Heavy metal fans of a certain age will remember the rise of Judas Priest, the perennial quintet which has ruled the metallic airwaves from 1974 onwards in a variety of lineups.
In a half-century of the British heavy metal institution, bassist Ian Hill (who has been in Priest since 1970) has seen it all. “People ask me, ‘Did you ever think Priest was going to last this long when you started?’ I tell them that when we started the band, the concept of somebody doing this sort of thing in their 70s just didn’t exist.”
Having rolled out Trial By Fire – the second single of their upcoming album Invincible Shield, which is slated for March 8th, 2024, the mighty Judas Priest has also announced a series of European shows alongside Saxon and Uriah Heep.
We asked Hill to name five albums that helped him along the righteous path to metal glory, and left an indelible impression on his musical brain.
1. John Mayall with Eric Clapton – Blues Breakers (1966)
“This was the pinnacle of British blues in my opinion: John Mayall was such a huge figure when it came to that music. Of course, the bass was played by John McVie, one of the all-time classic British blues bassists. He’s so underrated and yet he’s played in so many bands, including Fleetwood Mac, of course. I think John is overlooked as a bass player, for some reason, perhaps because all of the great musicians in Fleetwood Mac like Peter Green and Mick Fleetwood.”
2.The Beatles – Sgt. Pepper’s Lonely Hearts Club Band (1967)
“Any musician of my age who says he wasn’t influenced by this album is a liar. It all comes together on this LP and it’s such high-quality pop music. McCartney is great on it. There are barely any solos, it’s all about the songwriting, and McCartney was fantastic both as a bassist and a writer. It epitomised the the music of its era. Everything that came after it looked back to it, somehow. Mind you, I tried one of those Hofner violin basses once and I thought it was crap.”
3. Cream – Wheels Of Fire (1968)
“Jack Bruce is my all-time idol. He went through John Mayall’s band too, of course, as did Eric Clapton. What those two did in Cream with Ginger Baker was just amazing. If there was one album that I had to take with me to a desert island, this would probably be it. It’s an absolute peach, and they were so young when they did it. Listening to it you’d think they’d been playing together for 30 or 40 years, but no, they’d just started.”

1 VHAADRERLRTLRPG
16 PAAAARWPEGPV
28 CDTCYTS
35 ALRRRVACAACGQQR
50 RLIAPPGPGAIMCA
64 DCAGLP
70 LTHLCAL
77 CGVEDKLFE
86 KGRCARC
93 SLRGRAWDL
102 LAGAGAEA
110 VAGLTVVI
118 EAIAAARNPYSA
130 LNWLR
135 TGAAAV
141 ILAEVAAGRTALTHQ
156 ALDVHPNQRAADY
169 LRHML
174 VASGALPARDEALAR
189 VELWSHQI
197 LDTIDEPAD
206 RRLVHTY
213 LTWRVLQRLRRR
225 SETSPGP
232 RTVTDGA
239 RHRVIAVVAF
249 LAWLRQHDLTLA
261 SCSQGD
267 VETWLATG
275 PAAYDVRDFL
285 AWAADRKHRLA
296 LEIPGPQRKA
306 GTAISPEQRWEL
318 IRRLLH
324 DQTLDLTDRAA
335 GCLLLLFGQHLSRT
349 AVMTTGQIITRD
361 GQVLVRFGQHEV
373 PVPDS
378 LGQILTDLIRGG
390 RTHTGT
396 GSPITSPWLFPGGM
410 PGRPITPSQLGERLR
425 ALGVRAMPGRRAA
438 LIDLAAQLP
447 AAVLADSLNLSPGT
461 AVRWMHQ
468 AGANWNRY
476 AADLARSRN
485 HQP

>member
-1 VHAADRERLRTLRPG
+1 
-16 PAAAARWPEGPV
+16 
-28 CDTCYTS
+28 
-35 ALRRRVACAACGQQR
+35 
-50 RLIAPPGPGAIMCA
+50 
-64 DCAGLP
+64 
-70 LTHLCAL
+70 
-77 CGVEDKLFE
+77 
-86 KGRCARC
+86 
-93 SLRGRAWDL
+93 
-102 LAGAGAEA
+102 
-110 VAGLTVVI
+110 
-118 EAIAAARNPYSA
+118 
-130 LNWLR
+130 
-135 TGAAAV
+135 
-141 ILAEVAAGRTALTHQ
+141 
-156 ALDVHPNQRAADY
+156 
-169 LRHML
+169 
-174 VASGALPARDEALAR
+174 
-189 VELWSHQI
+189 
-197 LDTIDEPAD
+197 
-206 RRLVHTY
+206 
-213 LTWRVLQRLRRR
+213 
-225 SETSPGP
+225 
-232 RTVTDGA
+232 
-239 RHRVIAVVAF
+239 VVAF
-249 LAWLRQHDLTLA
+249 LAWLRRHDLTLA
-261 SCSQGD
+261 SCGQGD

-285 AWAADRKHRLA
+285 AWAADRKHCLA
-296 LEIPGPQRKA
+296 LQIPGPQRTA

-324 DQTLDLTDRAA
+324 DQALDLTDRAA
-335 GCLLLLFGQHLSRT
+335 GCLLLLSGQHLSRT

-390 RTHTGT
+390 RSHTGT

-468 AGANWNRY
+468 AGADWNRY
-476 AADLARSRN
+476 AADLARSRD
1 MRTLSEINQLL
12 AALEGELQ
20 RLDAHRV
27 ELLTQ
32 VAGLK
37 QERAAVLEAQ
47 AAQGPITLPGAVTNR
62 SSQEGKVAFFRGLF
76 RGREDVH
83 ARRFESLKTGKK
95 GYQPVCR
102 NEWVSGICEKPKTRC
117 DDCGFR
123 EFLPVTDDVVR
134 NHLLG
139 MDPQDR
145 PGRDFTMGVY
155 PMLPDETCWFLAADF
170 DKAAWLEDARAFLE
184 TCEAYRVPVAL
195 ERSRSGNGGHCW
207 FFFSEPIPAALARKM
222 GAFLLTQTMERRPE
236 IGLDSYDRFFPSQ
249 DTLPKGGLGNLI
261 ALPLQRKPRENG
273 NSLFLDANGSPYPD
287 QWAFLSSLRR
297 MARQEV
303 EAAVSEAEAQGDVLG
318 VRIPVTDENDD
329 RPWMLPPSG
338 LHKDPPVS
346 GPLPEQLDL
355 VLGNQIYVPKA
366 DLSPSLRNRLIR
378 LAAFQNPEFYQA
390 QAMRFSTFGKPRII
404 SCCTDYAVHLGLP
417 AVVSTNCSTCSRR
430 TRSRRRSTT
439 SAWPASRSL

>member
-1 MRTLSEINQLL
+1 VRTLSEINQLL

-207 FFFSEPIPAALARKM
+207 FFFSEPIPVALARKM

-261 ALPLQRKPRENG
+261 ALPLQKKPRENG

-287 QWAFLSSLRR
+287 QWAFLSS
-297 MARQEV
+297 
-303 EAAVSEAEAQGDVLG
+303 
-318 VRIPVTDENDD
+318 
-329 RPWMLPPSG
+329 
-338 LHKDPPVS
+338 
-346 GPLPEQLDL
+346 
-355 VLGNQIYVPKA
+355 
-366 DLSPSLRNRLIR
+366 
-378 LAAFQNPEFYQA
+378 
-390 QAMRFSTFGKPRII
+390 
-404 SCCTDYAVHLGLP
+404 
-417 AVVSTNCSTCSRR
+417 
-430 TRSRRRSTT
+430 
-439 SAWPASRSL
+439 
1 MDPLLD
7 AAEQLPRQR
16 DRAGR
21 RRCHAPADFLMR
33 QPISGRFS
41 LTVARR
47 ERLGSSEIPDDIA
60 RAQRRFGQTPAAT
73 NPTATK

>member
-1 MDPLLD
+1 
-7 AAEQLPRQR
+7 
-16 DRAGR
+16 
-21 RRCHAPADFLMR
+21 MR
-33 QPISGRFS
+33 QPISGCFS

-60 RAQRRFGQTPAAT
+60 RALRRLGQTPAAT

4. Quartermass – Quartermass (1970)
“Johnny Gustafson was on bass and vocals on this album, and just as a vocalist he was great, let alone his bass playing, which was superb. He was one of the Liverpool musicians from the ‘60s, I think, and he did some work with Roxy Music as well. Neither he nor Quartermass ever got the attention they deserved, which was a shame because they were a great band. In Judas Priest’s early days, when we had Al Atkins on vocals, we used to do a few Quartermass numbers.”
5. Weather Report – Heavy Weather (1977)
“Roger Glover of Deep Purple first played me this album when we were with him in the studio. Jaco Pastorius was a breath of fresh air. You Absolutely knew when you heard it that he was an amazing player. It was such an awful waste, what happened to him. I know I play heavy metal, but I’ve always loved jazz. My dad was a jazz double bassist and he used to play it to me all the time. It’s a great form of music if you want to express yourself as a musician.”
Invincible Shield is available to pre-order. See www.judaspriestinvincibleshield.com for tour dates.